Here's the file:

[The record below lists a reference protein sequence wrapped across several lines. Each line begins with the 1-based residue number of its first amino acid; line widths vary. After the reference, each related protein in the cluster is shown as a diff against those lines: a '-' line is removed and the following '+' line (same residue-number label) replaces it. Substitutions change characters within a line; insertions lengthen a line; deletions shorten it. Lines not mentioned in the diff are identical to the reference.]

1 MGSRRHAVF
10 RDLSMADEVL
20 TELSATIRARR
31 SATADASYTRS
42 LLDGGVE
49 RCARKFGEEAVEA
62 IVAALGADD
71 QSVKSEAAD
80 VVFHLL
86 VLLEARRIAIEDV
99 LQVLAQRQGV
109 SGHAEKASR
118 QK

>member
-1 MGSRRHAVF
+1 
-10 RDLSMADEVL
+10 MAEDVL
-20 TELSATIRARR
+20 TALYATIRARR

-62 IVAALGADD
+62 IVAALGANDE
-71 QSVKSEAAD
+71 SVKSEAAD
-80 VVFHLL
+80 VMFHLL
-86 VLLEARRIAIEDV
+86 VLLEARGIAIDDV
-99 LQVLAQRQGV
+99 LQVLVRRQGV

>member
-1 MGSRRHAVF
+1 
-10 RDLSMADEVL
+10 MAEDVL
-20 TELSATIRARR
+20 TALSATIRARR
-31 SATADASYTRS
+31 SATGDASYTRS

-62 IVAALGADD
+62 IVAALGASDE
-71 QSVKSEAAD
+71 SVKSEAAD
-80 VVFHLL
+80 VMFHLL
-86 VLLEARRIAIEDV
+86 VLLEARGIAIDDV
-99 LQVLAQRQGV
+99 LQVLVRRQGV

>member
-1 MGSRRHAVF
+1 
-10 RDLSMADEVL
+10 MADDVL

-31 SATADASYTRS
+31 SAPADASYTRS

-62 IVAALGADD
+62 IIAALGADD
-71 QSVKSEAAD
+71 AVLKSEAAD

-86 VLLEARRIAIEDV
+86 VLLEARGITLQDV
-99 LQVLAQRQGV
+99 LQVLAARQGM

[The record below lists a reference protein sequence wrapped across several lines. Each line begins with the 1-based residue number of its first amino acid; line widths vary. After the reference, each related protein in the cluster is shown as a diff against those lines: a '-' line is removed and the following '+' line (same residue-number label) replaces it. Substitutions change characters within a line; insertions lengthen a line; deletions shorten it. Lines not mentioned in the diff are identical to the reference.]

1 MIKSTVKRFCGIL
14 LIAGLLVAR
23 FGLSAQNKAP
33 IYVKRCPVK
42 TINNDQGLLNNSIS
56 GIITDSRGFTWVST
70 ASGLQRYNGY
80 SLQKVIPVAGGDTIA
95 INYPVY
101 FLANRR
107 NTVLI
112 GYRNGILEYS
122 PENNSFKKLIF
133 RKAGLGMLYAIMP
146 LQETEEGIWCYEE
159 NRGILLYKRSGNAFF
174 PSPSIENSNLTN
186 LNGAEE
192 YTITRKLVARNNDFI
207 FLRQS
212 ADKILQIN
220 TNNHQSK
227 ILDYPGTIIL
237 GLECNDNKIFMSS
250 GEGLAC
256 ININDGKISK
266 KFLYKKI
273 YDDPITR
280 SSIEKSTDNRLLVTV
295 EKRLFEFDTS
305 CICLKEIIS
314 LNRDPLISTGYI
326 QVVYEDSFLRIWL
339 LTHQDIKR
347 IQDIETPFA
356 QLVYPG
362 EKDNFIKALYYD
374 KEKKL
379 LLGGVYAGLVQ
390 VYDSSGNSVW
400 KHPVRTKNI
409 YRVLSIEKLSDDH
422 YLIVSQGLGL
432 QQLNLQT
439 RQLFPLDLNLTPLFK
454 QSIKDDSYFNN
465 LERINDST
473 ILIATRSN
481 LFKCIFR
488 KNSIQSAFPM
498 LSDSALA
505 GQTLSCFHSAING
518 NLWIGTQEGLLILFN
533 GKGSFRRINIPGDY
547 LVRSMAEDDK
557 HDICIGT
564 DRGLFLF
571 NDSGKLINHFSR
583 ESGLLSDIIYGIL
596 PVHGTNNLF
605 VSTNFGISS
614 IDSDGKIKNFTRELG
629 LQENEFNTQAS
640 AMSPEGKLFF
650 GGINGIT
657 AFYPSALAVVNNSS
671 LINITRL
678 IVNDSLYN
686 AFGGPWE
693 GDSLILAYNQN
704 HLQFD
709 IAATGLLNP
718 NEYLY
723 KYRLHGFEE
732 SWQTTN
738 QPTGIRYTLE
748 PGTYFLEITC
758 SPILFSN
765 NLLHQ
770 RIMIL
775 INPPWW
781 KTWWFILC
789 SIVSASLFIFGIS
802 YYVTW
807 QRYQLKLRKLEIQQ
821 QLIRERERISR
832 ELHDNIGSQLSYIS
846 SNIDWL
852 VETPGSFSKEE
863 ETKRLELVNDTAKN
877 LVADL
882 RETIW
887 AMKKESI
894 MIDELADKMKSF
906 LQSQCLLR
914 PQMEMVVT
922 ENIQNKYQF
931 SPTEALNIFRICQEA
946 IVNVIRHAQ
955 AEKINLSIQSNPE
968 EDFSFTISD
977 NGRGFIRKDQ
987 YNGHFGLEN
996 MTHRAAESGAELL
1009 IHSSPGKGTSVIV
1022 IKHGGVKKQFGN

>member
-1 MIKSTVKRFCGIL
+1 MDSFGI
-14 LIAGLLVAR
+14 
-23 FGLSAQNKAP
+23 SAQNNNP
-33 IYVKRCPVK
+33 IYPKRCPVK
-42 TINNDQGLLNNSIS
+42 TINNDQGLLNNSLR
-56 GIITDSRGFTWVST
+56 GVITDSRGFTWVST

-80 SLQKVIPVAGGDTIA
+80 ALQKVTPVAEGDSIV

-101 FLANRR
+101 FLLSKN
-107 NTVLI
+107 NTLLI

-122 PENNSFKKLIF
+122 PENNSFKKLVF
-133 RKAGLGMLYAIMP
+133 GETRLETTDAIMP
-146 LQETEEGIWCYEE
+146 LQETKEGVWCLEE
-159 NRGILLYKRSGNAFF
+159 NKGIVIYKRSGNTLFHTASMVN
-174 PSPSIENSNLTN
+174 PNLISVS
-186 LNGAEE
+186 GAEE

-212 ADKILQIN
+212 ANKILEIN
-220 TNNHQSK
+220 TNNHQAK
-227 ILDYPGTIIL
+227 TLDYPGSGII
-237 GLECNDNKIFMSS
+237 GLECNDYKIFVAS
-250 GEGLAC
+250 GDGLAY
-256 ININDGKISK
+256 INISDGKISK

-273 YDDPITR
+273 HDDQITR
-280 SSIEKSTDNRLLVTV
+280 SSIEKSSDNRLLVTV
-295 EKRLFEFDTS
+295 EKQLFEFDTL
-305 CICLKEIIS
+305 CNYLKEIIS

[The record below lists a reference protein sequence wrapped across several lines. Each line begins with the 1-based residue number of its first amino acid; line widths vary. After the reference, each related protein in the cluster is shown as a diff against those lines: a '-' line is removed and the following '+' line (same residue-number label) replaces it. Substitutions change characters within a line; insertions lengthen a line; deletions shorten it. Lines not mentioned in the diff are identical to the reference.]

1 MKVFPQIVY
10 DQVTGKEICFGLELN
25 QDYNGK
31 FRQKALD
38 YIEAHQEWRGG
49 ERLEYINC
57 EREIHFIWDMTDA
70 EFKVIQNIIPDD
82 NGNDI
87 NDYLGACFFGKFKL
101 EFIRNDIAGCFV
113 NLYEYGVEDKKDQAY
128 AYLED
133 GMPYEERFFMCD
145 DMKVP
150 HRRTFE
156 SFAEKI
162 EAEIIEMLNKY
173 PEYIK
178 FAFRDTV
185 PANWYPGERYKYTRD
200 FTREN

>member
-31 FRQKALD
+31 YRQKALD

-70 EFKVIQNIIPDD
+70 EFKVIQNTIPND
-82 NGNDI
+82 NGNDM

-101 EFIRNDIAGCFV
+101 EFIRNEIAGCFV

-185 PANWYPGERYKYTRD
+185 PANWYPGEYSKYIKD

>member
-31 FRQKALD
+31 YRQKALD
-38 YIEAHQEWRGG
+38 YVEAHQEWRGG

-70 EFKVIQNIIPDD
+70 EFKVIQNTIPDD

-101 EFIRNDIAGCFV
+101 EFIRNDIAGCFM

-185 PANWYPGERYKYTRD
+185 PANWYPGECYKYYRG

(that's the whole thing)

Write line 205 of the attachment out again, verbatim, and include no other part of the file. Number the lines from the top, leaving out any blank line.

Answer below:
+212 ANKILEIN